We must rebalance our market framework to attract investment in the right technologies. At the moment, there is a bias towards low-cost, low-risk fossil fuel generation. Renewables, nuclear and carbon capture and storage all have relatively high upfront capital costs, but a more diverse, lower-carbon energy mix is better for our energy security, our economy and our planet.

Some measures have already delivered investment in new low-carbon generation, such as the renewables obligation and the EU Emissions Trading Scheme, but we must go further and faster. To secure reliable, affordable low-carbon electricity, we must change the market structure. We must create the right framework to ramp up our power generation and secure our supply. We must also deliver cleaner, greener electricity for the 2020s and beyond. Today, we are proposing new incentives to drive our investment while protecting the rules for investment already made. The focus will shift permanently from conventional fossil fuel-fired electricity to low-carbon technologies: renewables, nuclear and cleaner fossil fuels. Our preferred package of reforms is designed to strike a balance between the best possible deal for consumers and giving existing players and new entrants in the energy sector the certainty that they need to raise investment.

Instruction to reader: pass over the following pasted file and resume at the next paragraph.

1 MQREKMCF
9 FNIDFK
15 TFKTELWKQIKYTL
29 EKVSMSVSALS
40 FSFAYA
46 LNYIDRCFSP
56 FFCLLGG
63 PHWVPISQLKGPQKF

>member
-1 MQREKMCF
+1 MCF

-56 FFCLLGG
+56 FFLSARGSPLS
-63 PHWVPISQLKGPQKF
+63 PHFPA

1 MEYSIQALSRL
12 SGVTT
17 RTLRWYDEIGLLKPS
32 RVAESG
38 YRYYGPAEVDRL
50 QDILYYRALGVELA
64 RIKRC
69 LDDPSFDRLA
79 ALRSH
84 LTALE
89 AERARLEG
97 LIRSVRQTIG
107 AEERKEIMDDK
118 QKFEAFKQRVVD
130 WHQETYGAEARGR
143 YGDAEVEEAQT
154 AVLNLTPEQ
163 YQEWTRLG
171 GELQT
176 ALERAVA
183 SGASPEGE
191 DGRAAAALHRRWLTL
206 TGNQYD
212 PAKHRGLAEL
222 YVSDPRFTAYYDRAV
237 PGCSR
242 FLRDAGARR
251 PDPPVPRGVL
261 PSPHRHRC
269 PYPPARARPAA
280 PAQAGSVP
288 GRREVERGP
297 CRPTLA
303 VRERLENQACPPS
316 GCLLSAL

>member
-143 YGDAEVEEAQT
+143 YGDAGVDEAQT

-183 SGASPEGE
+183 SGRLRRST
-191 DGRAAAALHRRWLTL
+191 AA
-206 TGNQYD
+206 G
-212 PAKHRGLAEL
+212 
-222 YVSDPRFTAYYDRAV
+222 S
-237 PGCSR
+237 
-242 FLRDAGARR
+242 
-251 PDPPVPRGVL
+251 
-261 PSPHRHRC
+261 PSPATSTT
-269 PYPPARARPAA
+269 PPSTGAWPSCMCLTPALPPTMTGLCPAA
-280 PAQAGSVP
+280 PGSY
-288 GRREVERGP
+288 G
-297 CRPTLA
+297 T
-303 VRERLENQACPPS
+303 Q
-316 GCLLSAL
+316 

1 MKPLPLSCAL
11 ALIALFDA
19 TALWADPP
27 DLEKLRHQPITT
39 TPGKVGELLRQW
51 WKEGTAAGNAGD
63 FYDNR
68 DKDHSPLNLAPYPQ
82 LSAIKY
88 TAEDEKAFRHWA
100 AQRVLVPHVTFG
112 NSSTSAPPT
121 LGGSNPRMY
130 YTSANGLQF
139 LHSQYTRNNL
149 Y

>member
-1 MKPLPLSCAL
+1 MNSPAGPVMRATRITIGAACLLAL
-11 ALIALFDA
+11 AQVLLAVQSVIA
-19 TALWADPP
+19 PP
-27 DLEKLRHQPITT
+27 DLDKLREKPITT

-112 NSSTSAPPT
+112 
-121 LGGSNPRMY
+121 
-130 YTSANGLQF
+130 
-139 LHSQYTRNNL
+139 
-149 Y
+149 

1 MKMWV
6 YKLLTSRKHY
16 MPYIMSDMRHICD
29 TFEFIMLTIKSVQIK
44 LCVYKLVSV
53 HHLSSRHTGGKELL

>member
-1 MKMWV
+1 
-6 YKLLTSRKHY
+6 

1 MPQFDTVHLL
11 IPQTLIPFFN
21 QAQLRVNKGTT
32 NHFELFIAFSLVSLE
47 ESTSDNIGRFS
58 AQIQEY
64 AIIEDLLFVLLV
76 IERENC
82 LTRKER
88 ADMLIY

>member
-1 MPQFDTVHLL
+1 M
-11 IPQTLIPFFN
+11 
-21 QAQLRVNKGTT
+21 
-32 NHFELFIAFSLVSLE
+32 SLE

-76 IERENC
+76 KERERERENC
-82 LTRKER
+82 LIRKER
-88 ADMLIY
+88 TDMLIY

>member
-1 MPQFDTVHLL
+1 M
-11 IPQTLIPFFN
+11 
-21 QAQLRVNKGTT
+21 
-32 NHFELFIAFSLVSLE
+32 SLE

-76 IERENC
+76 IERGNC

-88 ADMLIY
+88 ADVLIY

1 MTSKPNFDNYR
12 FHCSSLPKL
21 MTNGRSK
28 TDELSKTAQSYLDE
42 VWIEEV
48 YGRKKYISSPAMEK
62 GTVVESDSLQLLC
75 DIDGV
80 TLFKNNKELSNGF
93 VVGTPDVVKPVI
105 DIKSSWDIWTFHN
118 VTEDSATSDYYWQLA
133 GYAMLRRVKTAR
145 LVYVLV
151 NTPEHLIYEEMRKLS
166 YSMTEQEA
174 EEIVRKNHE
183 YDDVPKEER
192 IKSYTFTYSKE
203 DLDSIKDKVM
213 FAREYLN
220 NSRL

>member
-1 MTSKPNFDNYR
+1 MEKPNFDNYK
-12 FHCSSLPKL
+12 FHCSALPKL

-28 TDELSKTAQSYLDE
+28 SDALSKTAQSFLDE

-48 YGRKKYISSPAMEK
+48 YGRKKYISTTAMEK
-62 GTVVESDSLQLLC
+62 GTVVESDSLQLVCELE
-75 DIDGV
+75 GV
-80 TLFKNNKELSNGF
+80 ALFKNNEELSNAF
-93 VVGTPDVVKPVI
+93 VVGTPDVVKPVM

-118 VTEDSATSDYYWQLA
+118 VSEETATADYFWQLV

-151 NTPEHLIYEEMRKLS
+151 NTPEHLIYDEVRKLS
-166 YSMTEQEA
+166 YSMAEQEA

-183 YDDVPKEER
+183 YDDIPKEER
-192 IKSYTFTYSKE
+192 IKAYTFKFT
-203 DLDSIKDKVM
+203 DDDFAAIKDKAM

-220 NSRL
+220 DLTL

Reform will be gradual. We want to reassure industry that rules for existing investments will be protected. By consulting on a process and principles for the transition to the new market arrangement we aim to minimise uncertainty. The competitive market will remain at the centre of our energy policy, but the four elements of the reform package announced today will change incentives in the market and ensure both the security and decarbonisation of our power supply system, while minimising costs to consumers.

First, there will be greater long-term certainty about the additional costs of running polluting plant to make lower-carbon investment more attractive. Proposals set out in HM Treasury’s consultation to support the carbon price directly tackle the core problem—putting a better price on emissions, increasing the cost of fossil fuel-backed generation and strengthening the carbon price for UK electricity generators.